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Uneasy calm in Istanbul’s Taksim Square as Turkey protests subside

Published: Updated:

A clean up began on Sunday in the streets of Istanbul and Ankara after the fiercest anti-government demonstrations in years.

Shopkeepers and municipal workers began cleaning the streets that were lit with bonfires over the past two nights when protesters scuffled with police overnight, as almost a thousand people were arrested and hundreds were injured.

Turkish police withdrew early Sunday from Istanbul’s Taksim Square, at the center of the demonstrations against Turkey’s Islamist-rooted government, while protesters began celebrating victory.

The protesters danced and sang in the square after the police pull-back, some even launching fireworks in celebration, according to AFP news agency.

What began as an outcry against a local development project has snowballed into a broader protest against what critics say is the government’s increasingly conservative and authoritarian agenda.

But “despite a festive atmosphere in Taksim (following the police withdrawal), clashes broke out again just a few kilometers away close to Beşiktaş, where the Istanbul Office of Prime Minister Erdogan is located,” according to Turkey’s Hurriyet Daily News.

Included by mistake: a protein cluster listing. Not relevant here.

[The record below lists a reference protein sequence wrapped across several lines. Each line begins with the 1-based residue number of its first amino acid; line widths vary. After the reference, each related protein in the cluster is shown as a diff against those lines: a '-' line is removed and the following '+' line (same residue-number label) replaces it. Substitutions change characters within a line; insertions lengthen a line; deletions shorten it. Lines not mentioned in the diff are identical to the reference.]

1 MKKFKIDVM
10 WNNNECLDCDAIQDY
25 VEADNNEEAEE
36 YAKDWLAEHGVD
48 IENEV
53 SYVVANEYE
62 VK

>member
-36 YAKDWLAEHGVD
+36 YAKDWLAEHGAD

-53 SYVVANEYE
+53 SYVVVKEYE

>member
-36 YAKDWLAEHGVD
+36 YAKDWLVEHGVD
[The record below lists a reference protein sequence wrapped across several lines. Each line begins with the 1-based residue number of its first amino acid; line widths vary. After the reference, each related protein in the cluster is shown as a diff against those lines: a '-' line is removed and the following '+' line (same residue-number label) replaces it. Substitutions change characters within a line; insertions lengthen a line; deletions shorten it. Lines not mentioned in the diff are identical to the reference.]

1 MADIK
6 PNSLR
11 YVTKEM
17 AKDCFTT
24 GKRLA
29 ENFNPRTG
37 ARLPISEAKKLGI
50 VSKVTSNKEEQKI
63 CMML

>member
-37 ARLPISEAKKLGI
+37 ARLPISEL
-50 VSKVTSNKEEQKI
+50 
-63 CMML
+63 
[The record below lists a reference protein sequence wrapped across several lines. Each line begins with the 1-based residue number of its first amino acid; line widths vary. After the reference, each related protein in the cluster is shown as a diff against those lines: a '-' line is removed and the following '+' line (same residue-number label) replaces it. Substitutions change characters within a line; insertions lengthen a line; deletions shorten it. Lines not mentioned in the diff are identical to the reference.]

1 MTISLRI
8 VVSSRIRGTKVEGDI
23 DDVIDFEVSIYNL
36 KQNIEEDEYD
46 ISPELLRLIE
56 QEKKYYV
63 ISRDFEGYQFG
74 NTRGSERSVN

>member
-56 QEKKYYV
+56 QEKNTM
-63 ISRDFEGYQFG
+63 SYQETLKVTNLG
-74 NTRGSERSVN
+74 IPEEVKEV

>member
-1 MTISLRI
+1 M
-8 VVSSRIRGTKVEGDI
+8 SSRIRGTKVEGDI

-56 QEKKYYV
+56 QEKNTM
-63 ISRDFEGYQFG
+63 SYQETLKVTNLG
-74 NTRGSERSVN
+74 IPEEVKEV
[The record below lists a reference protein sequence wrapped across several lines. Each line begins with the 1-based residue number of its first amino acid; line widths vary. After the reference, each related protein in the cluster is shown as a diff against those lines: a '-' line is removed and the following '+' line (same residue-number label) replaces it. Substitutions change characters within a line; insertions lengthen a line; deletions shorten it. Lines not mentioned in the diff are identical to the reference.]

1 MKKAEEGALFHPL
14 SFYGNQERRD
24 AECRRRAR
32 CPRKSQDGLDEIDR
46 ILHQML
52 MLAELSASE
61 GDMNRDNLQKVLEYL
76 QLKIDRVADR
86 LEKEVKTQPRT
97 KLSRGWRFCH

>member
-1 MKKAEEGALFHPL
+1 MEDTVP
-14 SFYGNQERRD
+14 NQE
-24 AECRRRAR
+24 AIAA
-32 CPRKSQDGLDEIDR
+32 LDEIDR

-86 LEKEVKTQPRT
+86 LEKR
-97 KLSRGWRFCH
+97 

“According to witnesses, the police forces, despite withdrawing, fired back a tear gas salvo at protesters in the İstiklal Avenue, Harbiye and Beşiktaş connections to Taksim Square,” the report added,

The protest left hundreds injured according to Amnesty International, which also said some protesters had been left blinded by the tear gas used by police.

“Government, resign!” protesters shouted as the police retreated.

“We are here Tayyip, where are you?” they chanted, taunting Prime Minister Recep Tayyip Erdogan.

Since the first clashes on Friday, the unrest has spread to other cities across the country.

On Saturday, police in Ankara blocked a group of demonstrators from marching on parliament and the prime minister’s office.

Erdogan on Saturday vowed to press ahead with the controversial plan redevelop Istanbul’s Taksim Square despite the unrest.
Officials say the redevelopment includes building a shopping mall and the reconstruction of a former Ottoman army barracks.“We will rebuild the (Ottoman era military) barracks,” Erdogan said, though he added it was not clear whether the new site would then function as a shopping mall, as feared by the protesters.

But he added: “I call on the protesters to stop their demonstrations immediately.”

“It is true that there have been some mistakes, extremism in police response,” Erdogan added.

Police made 939 arrests, the interior minister said late Saturday, in more than 90 separate demonstrations around Turkey.